Being given the opportunity to work for and with the Flathead Audubon Society (FAS) is indeed a pleasure, with exceptional opportunities to continue the great work of the conservation educators who have built the solid path for FAS; I will strive to stay the course with an eye on future possibilities. Continuing to offer meaningful and effective place-based programming in 2016 is essential and will be guided by the Education Committee’s leadership, commitment, and updated FAS Education Program Strategic Plan 2015 – 2019.
The New Year began with the Winter Trails Day event at Blacktail Mountain X-country trails near Lakeside. The two-hour snowshoeing event included 10 adults and one youth snowshoeing and 4 adults and two youth skiing from the trailhead the morning of January 9th. FAS collaborated with the USFS Swan Lake Ranger District, and the Foys to Blacktail group to coordinate and lead this outdoor opportunity. The snow was good and learning the skill of snowshoeing was really experienced by stepping off the groomed trail to explore a short trail in the deeper snow. Making new acquaintances, while trudging along in the snow and keeping an eye out for birds in the forest habitat was a great way to spend the morning. Hopefully, these folks of all ages will continue to enjoy the winter season getting outside in the Flathead Valley.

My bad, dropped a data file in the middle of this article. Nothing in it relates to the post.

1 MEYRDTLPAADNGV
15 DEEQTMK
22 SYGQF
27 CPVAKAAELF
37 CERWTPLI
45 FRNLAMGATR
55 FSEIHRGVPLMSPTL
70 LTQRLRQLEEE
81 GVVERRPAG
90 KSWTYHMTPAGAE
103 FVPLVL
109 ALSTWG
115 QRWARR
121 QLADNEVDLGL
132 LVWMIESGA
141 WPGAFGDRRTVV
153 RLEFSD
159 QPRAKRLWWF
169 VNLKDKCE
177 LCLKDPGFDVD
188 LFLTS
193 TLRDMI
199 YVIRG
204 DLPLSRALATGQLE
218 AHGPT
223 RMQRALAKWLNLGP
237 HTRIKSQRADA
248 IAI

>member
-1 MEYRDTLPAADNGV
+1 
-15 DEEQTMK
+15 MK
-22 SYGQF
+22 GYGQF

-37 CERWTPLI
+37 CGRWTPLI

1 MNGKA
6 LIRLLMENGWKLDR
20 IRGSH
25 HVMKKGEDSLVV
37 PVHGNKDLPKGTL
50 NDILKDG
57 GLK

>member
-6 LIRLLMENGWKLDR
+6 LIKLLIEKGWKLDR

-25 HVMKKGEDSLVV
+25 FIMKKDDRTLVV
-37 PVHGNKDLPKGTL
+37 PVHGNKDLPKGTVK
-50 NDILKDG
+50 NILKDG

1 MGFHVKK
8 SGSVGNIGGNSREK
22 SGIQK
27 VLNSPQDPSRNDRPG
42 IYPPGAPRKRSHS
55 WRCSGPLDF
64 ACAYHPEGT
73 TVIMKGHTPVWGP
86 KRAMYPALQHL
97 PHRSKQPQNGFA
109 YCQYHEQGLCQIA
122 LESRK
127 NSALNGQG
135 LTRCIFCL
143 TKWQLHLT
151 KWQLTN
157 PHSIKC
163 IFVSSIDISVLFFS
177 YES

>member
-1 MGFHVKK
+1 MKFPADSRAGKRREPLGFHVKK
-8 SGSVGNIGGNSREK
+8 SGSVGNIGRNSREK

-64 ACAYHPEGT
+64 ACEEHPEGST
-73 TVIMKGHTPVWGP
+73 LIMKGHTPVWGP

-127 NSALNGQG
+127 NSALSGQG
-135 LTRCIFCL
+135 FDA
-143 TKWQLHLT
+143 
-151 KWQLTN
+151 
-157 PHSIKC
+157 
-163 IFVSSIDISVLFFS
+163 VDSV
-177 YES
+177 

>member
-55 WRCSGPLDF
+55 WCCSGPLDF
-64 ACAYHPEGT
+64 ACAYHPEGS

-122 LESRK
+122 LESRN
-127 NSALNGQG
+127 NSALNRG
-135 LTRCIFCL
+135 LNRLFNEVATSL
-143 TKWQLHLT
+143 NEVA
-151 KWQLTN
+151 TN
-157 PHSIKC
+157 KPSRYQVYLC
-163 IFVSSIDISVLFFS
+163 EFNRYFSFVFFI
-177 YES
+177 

The Great Backyard Bird Count will take place from February 12 – 15th. Schools participating this year will be Flathead High School and Somers School. Kathy Ross will be coordinating with the Somers School and Linda de Kort and Lisa Flowers will be offering their assistance to Renee Cordes at Flathead High School.
The Birds of NW Montana – FVCC Senior Institute course will again be offered in February and March. Specific dates will be forthcoming and announced on the FAS website.
The DEQ Wetland Education Grant will provide two elements aligned with the FAS conservation education program. The first is the opportunity for elementary and high school students to participate in a cross-age mentoring field project at Owen Sowerwine Natural Area. The second is the update and repair of the FAS Wetland and Riparian Area Studies educational trunk which is housed at the NW Montana Curriculum Cooperative in Linderman School.
Together with FAS volunteers Jan Metzmaker and Mary Jo Gardner the educational trunks and associated supplies are being reorganized for ease of using in our educational programs and for teachers who check the trunks out on a year-round basis. It is a pleasure to work with these ladies and I appreciate their time and effort to help improve the effectiveness of the FAS program.
Creating and implementing an innovative education and community outreach program involving adults, families, youth, and children to foster knowledge, increase appreciation of birds, wildlife habitat, and ecosystem diversity is a team effort. If you are interested in volunteering with any aspect of FAS’s conservation education program, or would like to learn more about the program please contact Lisa Flowers, conservation educator, 406-781-1721, firstname.lastname@example.org anytime.